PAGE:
In this manner, the spray delivery system can deliver the stream of cleaning agent to the window even though the user is standing some distance away from the window. It is thought that a spray delivery system that relies on a very long conduit would likely be impractical as it would require a very strong pump to overcome the force of gravity were the conduit to be similar in length to the handle. Therefore the use of the reservoir within the sprayer section 6 is believed to decrease the length of the conduit. By using the line that extends from the trigger, the length of the conduit that carries the cleaning agent will be reduced and the delivery of the agent made practical. The use of the line will also enable the sprayer to be used for such tasks as cleaning windows, etc. that are at a height above the user. The extension pole and the pull line can be disconnected from the spray section for tasks that do not require the extension pole and the remote triggering. The spray section could then be used by itself. The user would then squeeze the trigger with their fingers or use the push pull trigger.

In addition to the trigger and line system the pump may also be activated by an optional pump delivery system. In this embodiment, a hand pump may be connected to the handle and fixed for sliding motion upon the handle. The hand pump is in connection with a pneumatic system that will deliver a pressurized stream of air to the container with cleaning agent upon the movement of the hand pump. In this manner, the cleaning agent will be delivered to the nozzle upon the user pumping the handle.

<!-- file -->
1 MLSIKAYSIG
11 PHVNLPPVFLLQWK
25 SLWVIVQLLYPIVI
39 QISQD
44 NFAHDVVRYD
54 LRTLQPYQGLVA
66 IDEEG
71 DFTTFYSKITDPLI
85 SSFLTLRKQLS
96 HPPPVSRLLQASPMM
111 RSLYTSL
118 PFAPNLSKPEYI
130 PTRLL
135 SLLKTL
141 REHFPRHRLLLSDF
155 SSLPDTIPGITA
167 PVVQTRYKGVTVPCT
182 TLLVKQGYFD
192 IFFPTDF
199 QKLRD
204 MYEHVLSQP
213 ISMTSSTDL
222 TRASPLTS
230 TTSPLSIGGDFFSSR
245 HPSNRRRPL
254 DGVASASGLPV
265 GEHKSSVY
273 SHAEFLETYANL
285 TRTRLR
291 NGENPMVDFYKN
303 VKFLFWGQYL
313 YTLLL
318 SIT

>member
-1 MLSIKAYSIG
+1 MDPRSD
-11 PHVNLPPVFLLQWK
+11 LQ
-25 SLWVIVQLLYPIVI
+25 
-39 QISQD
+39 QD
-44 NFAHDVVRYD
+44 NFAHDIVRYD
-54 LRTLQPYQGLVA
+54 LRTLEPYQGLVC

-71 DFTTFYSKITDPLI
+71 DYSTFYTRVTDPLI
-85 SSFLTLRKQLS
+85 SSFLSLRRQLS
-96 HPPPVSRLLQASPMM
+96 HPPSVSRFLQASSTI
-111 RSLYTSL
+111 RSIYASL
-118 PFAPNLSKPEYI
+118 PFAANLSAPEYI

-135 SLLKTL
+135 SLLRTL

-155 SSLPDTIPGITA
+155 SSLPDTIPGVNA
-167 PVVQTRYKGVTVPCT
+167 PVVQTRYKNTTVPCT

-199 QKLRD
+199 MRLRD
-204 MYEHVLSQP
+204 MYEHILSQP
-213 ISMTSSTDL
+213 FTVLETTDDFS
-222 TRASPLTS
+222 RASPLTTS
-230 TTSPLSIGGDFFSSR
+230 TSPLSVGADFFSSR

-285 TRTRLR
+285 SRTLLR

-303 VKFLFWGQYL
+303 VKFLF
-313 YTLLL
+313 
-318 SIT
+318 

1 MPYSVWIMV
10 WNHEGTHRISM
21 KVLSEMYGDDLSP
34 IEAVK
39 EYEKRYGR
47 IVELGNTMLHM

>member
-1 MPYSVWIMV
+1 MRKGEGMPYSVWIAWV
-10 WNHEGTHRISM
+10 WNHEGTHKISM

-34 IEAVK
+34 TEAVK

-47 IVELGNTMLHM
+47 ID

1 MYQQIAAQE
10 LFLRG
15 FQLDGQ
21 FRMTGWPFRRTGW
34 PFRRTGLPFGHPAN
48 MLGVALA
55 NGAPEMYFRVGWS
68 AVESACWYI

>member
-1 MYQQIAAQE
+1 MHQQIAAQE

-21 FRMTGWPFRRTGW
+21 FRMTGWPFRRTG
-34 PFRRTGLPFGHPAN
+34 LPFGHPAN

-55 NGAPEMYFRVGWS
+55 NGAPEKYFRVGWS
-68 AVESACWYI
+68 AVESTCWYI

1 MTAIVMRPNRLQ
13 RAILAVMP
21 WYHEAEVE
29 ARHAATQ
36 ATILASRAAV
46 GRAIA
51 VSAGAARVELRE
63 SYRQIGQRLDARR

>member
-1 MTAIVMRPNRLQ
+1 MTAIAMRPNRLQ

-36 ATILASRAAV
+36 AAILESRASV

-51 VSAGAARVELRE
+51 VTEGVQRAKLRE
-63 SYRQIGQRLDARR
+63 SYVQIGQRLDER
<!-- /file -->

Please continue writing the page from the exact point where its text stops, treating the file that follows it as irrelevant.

Optionally, the container may have a lid or screw top so that the interior can be accessed for refilling the container.

Patent Citations
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Referenced by
Citing PatentFiling datePublication dateApplicantTitle
US6463619Jul 17, 2001Oct 15, 2002James Albert Gavney, Jr.Squeegee device and system
US6547469Jun 21, 2001Apr 15, 2003John VitoSpray squeegee having automatic recipient surface wetting mechanism with extention and remote triggering system
US6619570Jun 14, 2001Sep 16, 2003Orbit Irrigation Products, Inc.Telescoping watering wand
US6692171Oct 17, 2002Feb 17, 2004John VitoSqueegee with handle and remote sprayer
US7470078Feb 15, 2006Dec 30, 2008S.C. Johnson & Son, Inc.Cleaning implement
US8109685Jul 24, 2009Feb 7, 2012John VitoLiquid dispenser with interchangeable head and remote operating mechanism
US20110173768 *Aug 5, 2010Jul 21, 2011Donato Cecelia AReversed Angled Squeegee
US20120079668 *Jul 25, 2011Apr 5, 2012Lawrence OruborCombined Hand Held Surface Cleaning and Powered Spray Device
EP1554968A1 *Jan 9, 2004Jul 20, 2005Intellectual Property Management Group N.V.Cleaning tool
WO2010026613A1 *Sep 2, 2009Mar 11, 2010Ugo NeviAdapter device for bombs with remote dispenser
Classifications
U.S. Classification401/138, 401/146, 401/139, 401/140
International ClassificationB05B11/00, A47L1/08, B25G3/38
Cooperative ClassificationB05B11/3057, B05B11/0005, B05B11/00, A47L1/08, B25G3/38
European ClassificationA47L1/08, B05B11/00, B05B11/00B, B25G3/38
Legal Events
DateCodeEventDescription
Jan 3, 2012FPAYFee payment
Year of fee payment: 12
Jan 3, 2012SULPSurcharge for late payment
Year of fee payment: 11
Aug 8, 2011REMIMaintenance fee reminder mailed
Apr 21, 2007FPAYFee payment
Year of fee payment: 8
Feb 3, 2003FPAYFee payment
Year of fee payment: 4